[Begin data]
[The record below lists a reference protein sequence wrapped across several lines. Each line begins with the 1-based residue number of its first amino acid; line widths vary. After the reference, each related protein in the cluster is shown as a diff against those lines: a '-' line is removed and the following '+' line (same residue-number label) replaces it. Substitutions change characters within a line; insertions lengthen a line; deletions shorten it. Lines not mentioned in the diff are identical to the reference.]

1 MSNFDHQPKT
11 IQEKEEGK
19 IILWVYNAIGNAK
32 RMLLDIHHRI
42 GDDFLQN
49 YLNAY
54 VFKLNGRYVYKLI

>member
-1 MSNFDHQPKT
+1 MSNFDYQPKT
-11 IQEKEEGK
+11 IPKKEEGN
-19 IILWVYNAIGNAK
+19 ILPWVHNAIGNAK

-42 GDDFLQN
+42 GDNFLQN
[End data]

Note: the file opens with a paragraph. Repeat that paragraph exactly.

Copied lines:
[The record below lists a reference protein sequence wrapped across several lines. Each line begins with the 1-based residue number of its first amino acid; line widths vary. After the reference, each related protein in the cluster is shown as a diff against those lines: a '-' line is removed and the following '+' line (same residue-number label) replaces it. Substitutions change characters within a line; insertions lengthen a line; deletions shorten it. Lines not mentioned in the diff are identical to the reference.]